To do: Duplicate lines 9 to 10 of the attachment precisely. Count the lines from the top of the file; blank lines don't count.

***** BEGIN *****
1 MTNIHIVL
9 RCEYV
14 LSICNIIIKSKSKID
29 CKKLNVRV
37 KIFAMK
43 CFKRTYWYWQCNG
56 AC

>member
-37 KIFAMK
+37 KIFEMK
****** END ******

-37 KIFAMK
+37 KIFEMK